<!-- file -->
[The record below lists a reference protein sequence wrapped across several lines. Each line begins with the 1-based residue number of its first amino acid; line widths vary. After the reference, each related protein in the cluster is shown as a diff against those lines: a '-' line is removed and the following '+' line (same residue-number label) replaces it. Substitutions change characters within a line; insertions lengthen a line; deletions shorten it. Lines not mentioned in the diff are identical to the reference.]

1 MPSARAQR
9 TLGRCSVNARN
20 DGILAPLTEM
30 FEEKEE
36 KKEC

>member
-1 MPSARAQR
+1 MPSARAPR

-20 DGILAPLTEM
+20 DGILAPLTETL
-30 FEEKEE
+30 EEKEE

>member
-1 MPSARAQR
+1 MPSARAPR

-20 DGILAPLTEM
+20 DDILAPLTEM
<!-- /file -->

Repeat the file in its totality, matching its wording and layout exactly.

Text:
[The record below lists a reference protein sequence wrapped across several lines. Each line begins with the 1-based residue number of its first amino acid; line widths vary. After the reference, each related protein in the cluster is shown as a diff against those lines: a '-' line is removed and the following '+' line (same residue-number label) replaces it. Substitutions change characters within a line; insertions lengthen a line; deletions shorten it. Lines not mentioned in the diff are identical to the reference.]

1 MPSARAQR
9 TLGRCSVNARN
20 DGILAPLTEM
30 FEEKEE
36 KKEC

>member
-1 MPSARAQR
+1 MPSARAPR

-20 DGILAPLTEM
+20 DGILAPLTETL
-30 FEEKEE
+30 EEKEE

>member
-1 MPSARAQR
+1 MPSARAPR

-20 DGILAPLTEM
+20 DDILAPLTEM